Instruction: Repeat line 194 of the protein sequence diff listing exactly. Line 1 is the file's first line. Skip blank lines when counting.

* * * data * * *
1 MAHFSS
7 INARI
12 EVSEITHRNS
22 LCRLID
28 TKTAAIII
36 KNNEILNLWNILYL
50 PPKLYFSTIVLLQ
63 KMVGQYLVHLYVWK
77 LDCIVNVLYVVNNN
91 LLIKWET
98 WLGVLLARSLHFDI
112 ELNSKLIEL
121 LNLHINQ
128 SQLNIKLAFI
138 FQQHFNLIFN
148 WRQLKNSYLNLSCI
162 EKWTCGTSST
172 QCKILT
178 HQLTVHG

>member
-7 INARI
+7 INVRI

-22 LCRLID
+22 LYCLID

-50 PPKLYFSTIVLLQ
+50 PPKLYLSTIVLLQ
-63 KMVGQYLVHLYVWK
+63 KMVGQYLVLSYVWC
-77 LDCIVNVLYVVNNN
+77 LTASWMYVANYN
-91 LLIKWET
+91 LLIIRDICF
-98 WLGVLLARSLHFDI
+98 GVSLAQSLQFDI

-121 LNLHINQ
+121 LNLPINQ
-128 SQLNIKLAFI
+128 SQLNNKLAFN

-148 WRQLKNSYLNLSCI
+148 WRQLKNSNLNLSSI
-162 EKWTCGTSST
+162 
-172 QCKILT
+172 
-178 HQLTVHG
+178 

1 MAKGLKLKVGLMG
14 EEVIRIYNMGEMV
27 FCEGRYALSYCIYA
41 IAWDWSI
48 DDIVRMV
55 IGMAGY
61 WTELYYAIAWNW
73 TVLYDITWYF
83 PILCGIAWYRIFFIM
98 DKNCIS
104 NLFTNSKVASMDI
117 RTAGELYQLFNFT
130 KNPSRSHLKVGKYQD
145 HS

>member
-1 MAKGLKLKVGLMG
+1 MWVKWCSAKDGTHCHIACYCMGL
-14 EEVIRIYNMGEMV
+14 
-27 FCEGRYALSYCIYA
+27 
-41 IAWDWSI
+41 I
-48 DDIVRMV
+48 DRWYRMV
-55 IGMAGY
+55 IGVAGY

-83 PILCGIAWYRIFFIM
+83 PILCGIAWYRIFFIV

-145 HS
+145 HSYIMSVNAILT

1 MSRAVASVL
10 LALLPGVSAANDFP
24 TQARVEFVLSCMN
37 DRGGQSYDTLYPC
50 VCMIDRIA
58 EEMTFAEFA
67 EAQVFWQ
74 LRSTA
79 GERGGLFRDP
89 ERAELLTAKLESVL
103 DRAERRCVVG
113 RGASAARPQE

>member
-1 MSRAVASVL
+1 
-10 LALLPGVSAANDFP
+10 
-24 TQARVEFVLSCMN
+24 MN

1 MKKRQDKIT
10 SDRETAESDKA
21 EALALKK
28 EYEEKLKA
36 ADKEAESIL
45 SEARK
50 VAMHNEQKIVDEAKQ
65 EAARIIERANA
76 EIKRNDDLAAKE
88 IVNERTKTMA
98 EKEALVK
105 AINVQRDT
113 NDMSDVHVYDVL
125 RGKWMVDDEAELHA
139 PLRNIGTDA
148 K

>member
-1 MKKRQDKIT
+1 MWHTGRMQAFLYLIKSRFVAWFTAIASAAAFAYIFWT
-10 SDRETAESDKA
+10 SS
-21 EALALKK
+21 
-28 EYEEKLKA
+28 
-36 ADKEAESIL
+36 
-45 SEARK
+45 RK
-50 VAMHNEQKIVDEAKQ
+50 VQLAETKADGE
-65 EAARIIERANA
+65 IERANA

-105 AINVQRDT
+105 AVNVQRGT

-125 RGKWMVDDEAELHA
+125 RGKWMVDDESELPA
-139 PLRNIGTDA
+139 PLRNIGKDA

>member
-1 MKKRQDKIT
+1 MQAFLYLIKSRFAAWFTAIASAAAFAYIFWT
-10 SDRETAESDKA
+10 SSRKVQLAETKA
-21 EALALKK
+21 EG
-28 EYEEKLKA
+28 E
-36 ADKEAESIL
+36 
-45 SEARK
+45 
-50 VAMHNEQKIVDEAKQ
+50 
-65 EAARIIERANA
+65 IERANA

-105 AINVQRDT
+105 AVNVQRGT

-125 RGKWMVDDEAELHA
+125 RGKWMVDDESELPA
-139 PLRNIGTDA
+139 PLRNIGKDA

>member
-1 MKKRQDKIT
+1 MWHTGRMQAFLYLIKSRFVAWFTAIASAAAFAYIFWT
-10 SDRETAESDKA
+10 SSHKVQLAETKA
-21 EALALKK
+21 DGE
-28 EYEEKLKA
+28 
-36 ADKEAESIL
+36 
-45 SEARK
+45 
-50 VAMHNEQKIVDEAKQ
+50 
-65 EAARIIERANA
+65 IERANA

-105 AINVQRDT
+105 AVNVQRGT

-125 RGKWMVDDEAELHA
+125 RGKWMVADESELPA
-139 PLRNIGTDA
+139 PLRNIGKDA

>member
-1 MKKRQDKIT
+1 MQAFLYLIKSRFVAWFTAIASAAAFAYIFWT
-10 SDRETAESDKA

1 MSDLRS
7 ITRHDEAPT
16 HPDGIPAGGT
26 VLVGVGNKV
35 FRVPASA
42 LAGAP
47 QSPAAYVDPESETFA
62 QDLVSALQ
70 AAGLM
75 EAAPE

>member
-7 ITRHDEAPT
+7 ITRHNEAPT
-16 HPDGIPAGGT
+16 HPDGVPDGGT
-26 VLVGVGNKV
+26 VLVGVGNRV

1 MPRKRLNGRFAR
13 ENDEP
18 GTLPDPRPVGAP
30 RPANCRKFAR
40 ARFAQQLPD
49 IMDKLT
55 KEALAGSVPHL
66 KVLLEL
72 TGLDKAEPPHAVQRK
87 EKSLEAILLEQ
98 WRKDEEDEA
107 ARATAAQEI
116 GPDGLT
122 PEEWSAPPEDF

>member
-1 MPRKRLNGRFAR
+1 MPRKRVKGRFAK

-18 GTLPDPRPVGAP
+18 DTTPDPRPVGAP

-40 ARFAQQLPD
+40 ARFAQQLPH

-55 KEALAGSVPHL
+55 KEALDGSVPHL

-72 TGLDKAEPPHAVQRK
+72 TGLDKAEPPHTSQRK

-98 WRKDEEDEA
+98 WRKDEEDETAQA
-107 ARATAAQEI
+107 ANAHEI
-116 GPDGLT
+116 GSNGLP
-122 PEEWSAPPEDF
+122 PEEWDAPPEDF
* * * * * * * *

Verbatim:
70 AAGLM